Now, most stars are light-years away – light “years”. There is an “s” there which means more than one year. The closest star to us, Alpha Centauri, is about 4 light-years away. So, it is 9,460,800,000,000km times 4. The result? Very, very, very far away. Airplanes today travel at thousands of km per hour. Rockets cover probably tens to hundreds of thousands km per hour. It is like the speed of a very slow snail compared to the speed of light. But even if man managed to build a vehicle that could travel at the speed of light, it would take a human being 4 years just to reach Alpha Centauri.

Here on earth, Alpha Centari is a really bright star. However, that star sent you light four years ago for you to be able to see it tonight. It is like receiving a letter from your beautiful girlfriend or boyfriend who lives so far away that it takes 4 years for the mailman to give it to you. So the letter you get today was made 4 years ago. Talk about a long-distance relationship.

Again, most stars are light-years away. Some are even millions of light-years away. The average human lives for 60-80 years on earth. If a star is 1,000,000 light-years away, light had to travel 1,000,000 years to reach you. The view of the star you get today is the view of the star 1,000,000 years ago.

I’ll give you a moment for this to really sink in.

By looking at the night sky, we can see the past. We see what the sky was years ago. We travel back in time without moving. Meanwhile, the condition of the stars right now is something we cannot see yet. Actually, it is already happening, and we do not know it is. We can’t see it happening now, but we may see it in the future. The future is already happening somewhere in the universe.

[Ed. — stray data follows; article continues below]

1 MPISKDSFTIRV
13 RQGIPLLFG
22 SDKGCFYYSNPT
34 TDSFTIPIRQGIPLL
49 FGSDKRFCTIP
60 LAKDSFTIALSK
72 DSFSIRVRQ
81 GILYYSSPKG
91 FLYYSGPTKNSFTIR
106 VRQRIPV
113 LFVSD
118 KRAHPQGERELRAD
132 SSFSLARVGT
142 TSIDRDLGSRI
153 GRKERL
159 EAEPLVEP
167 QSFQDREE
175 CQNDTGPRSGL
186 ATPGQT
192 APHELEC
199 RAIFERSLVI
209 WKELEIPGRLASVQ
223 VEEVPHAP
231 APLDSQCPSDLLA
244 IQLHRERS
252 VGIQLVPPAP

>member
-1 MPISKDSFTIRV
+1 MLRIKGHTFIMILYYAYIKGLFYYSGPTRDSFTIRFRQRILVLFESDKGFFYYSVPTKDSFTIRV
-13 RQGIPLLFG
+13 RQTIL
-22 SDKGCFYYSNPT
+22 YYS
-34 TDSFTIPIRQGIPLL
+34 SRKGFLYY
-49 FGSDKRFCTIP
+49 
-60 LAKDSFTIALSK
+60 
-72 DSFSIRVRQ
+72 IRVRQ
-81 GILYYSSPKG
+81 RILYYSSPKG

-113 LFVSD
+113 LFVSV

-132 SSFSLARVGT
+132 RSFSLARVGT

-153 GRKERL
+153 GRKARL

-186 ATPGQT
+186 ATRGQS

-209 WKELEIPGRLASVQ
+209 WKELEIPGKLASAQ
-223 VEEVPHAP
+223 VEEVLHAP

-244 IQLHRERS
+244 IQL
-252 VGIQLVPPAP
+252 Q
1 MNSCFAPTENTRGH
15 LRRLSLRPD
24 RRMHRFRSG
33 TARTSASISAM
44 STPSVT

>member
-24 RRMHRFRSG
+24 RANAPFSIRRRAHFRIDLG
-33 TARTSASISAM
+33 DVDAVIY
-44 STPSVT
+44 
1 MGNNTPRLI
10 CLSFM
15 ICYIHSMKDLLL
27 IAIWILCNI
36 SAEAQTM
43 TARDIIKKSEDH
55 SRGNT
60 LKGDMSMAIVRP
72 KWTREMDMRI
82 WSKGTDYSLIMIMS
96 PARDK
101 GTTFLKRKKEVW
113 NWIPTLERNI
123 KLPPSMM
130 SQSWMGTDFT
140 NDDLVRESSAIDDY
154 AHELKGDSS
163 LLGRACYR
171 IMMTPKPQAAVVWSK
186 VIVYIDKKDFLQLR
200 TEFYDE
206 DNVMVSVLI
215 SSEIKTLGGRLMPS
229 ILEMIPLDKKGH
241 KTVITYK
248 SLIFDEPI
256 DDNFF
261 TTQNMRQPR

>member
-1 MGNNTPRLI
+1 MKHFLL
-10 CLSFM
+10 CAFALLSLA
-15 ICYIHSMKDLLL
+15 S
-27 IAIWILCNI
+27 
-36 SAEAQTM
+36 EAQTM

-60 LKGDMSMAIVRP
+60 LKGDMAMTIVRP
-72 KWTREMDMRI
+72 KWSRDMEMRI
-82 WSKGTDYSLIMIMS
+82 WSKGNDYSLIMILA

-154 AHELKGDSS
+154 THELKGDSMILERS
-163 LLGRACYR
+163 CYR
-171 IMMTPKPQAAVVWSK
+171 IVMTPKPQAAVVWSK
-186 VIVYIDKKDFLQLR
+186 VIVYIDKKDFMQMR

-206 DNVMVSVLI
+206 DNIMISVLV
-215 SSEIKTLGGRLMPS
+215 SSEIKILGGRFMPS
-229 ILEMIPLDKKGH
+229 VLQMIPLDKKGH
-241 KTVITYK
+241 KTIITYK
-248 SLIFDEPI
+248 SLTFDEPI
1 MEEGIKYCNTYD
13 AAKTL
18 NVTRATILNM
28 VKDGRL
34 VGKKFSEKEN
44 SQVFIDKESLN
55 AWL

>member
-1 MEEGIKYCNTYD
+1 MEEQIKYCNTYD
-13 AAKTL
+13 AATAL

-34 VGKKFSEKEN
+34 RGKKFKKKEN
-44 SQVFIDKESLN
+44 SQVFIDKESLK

More interestingly, a star can be born and another star can die. What if a star somewhere in the heavens just died? However, because it is 100 light-years away, we can’t see it die. In the view from earth, it hasn’t disappeared from the sky yet. As humans on earth, we can still admire its light which was sent 100 years ago. We can still see it twinkling in the sky until the day we die, and we will never see it fade away and disappear.

I want to quote my source, Fajri Matahati M., who used to study Physics at UGM: “What if life is not a four-dimensional stream, flowing from start to end? What if everything is one eternal timeless movement, where all time and space overlaps? Is the future already happening now? Is the past still happening?”

He calls the dead stars “real ghosts” because the start seen at night might have died already. “So what you see is a mere imprint. Imagine that”.

What we see in the night sky is actually history. We see stories of the stars from the past. We travel through time with one look, and we might have never realized it.

We may never grasp how extraordinary, how infinite, and how mysterious the universe is. However, we can prove that God is indeed the Divine for creating it. Think of how much love was put into it. The sun got up 8 minutes earlier than you so it could say hello to you each morning. Millions of stars were made and they had to be born so many years ago so they could wink merrily at you tonight, and some of them keep on twinkling, even years after they pass away. They wait patiently to reach you and they are there for you even when they are gone. To me, that is romantic. That’s true love.

I hope these facts can benefit you in some way. At least, you will look at the sky differently, and maybe send Him a compliment or two.

As an end to this speech I would like to quote my favorite scientist, Albert Einstein:

“Watch the stars, and from them learn. To the Master’s honor all must turn, each in its track, without a sound, forever tracing Newton’s ground.”

Thank you for your attention.